Normally, in Javascript, when I want to pass an anonymous/inline function as an argument to another function, I do one of the following.

someFunctionCall(function() {

someFunctionCall( () => {

However, I've recently inherited a codebase that uses named function as inline arguments, like this

someFunctionCall(function foo() {

I've never seen this syntax before. The function still seems to be anonymous -- there's no foo function defined in either the calling or called scope. Is this just a matter of style, or can using a named function (foo above) as an anonymous function change the behavior or state of that program?

This is specifically for a NodeJS (not a browser based program) program, and I'm specifically interested in behavior specific to using functions as parameters. That said information from behavior across platforms and runtimes is welcome.

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    Stack traces. The name will show up in the trace if the callback throws. At least in the browser, haven't tested in node. – Jared Smith Apr 12 at 18:26
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    tfw you suddenly realize the avoidable-hell you've been causing other developers by not doing this. Thank you! – Alan Storm Apr 12 at 18:31
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    Also the function name would act like a self documention – Sushanth -- Apr 12 at 18:33
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    you can also use them as a persistent yet not global object store for state. (function me(x){ me.lastX=x; }) – dandavis Apr 12 at 18:41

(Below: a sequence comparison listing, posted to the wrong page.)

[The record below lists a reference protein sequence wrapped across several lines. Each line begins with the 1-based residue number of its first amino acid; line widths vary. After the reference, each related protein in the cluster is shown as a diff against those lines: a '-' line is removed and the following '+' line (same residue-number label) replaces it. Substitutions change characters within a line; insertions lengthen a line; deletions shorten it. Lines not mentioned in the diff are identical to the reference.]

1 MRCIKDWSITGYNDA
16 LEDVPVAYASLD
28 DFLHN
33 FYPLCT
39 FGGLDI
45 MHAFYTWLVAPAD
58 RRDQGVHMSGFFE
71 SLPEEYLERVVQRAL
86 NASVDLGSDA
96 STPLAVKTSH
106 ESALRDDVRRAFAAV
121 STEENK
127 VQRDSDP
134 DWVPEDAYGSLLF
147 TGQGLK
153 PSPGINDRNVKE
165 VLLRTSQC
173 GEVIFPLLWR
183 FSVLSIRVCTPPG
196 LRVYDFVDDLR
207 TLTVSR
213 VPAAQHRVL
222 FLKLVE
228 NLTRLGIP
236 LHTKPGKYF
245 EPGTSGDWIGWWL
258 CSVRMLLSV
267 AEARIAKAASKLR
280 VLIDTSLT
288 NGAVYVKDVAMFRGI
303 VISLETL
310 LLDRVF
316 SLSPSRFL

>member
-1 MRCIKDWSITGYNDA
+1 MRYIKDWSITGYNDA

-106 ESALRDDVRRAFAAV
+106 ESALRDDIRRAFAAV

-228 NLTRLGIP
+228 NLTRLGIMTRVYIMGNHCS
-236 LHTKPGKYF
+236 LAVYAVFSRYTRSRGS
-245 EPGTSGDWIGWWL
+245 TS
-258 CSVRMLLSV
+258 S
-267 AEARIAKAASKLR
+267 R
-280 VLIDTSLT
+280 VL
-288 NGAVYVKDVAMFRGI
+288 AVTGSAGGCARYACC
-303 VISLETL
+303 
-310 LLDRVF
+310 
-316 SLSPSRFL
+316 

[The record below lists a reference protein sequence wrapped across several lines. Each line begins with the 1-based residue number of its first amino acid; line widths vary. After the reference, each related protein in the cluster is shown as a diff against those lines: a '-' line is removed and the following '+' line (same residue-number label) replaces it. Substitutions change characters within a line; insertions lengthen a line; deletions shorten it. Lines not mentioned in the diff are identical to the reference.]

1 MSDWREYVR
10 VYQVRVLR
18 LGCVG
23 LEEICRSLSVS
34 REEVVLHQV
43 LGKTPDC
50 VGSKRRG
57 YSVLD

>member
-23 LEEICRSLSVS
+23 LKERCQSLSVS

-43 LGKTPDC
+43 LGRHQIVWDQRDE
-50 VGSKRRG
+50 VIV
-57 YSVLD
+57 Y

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    Also, I would suggest you understand the difference between a function and a function expression - which kind of look the same but are not entirely. – Mark Schultheiss Apr 12 at 18:47

There are at least three advantages of using named function expressions instead of anonymous function expressions.

  • Makes debugging easier as the function name shows up in call hierarchy.
  • The function name is accessible in the inner scope of the function, so it can be used for recursion
  • The function name itself acts like a self documentation of what the function is doing instead of reading the code.

Using those "named anonymous functions" won't change the behavior but will show the function name in stack traces which is very useful. Also the function gets callable within itself that way.


I'll give an example

Case 1:

var obj =  {count: 0, counter: ()=> {this.count+=1;}}

If you do console.log(obj.count) you'll get 0

Case 2:

var obj  = {count: 0, counter (){this.count+=1;}}

In 2nd case if you do console.log(obj.count) value will be one.

Hope you understood by now. Lamda expressions cannot access values with reference of this object. It can only access variables with global reference.

In case 1 if you want to make it work with lamba you have to use obj.count+=1 with name has reference.

And rest of the JavaScript function implementation remains same there is not much difference.

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